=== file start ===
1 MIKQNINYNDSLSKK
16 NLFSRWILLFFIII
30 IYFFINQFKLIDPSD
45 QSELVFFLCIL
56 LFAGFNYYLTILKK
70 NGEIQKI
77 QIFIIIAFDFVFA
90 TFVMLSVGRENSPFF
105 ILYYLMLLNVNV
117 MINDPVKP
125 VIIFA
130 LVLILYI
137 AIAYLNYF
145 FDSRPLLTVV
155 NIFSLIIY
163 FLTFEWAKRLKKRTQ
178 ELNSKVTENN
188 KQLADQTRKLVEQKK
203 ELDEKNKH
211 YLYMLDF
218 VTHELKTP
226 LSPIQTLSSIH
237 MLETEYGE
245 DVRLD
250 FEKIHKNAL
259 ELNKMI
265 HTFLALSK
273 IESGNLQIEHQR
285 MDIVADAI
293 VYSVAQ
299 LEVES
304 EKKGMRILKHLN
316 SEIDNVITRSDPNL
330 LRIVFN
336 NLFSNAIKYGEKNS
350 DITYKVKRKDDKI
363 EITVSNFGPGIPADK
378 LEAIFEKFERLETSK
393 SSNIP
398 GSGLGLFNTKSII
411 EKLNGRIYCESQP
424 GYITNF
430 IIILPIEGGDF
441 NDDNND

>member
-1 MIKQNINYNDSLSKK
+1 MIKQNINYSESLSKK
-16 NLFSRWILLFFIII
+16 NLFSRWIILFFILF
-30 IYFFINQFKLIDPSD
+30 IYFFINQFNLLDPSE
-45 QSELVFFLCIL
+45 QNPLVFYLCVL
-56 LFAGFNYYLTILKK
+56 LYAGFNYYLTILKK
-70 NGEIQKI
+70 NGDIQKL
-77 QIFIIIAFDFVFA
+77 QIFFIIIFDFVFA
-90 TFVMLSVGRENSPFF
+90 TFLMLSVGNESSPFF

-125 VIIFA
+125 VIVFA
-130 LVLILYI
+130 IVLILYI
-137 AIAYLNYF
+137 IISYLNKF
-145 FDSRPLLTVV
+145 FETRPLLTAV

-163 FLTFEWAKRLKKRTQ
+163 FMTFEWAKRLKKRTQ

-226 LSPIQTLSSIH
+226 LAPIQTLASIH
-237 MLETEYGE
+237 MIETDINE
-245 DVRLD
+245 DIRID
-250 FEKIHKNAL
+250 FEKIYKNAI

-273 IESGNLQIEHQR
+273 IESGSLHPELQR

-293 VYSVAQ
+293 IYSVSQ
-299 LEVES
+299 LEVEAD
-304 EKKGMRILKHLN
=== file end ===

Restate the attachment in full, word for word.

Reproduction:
1 MIKQNINYNDSLSKK
16 NLFSRWILLFFIII
30 IYFFINQFKLIDPSD
45 QSELVFFLCIL
56 LFAGFNYYLTILKK
70 NGEIQKI
77 QIFIIIAFDFVFA
90 TFVMLSVGRENSPFF
105 ILYYLMLLNVNV
117 MINDPVKP
125 VIIFA
130 LVLILYI
137 AIAYLNYF
145 FDSRPLLTVV
155 NIFSLIIY
163 FLTFEWAKRLKKRTQ
178 ELNSKVTENN
188 KQLADQTRKLVEQKK
203 ELDEKNKH
211 YLYMLDF
218 VTHELKTP
226 LSPIQTLSSIH
237 MLETEYGE
245 DVRLD
250 FEKIHKNAL
259 ELNKMI
265 HTFLALSK
273 IESGNLQIEHQR
285 MDIVADAI
293 VYSVAQ
299 LEVES
304 EKKGMRILKHLN
316 SEIDNVITRSDPNL
330 LRIVFN
336 NLFSNAIKYGEKNS
350 DITYKVKRKDDKI
363 EITVSNFGPGIPADK
378 LEAIFEKFERLETSK
393 SSNIP
398 GSGLGLFNTKSII
411 EKLNGRIYCESQP
424 GYITNF
430 IIILPIEGGDF
441 NDDNND

>member
-1 MIKQNINYNDSLSKK
+1 MIKQNINYSESLSKK
-16 NLFSRWILLFFIII
+16 NLFSRWIILFFILF
-30 IYFFINQFKLIDPSD
+30 IYFFINQFNLLDPSE
-45 QSELVFFLCIL
+45 QNPLVFYLCVL
-56 LFAGFNYYLTILKK
+56 LYAGFNYYLTILKK
-70 NGEIQKI
+70 NGDIQKL
-77 QIFIIIAFDFVFA
+77 QIFFIIIFDFVFA
-90 TFVMLSVGRENSPFF
+90 TFLMLSVGNESSPFF

-125 VIIFA
+125 VIVFA
-130 LVLILYI
+130 IVLILYI
-137 AIAYLNYF
+137 IISYLNKF
-145 FDSRPLLTVV
+145 FETRPLLTAV

-163 FLTFEWAKRLKKRTQ
+163 FMTFEWAKRLKKRTQ

-226 LSPIQTLSSIH
+226 LAPIQTLASIH
-237 MLETEYGE
+237 MIETDINE
-245 DVRLD
+245 DIRID
-250 FEKIHKNAL
+250 FEKIYKNAI

-273 IESGNLQIEHQR
+273 IESGSLHPELQR

-293 VYSVAQ
+293 IYSVSQ
-299 LEVES
+299 LEVEAD
-304 EKKGMRILKHLN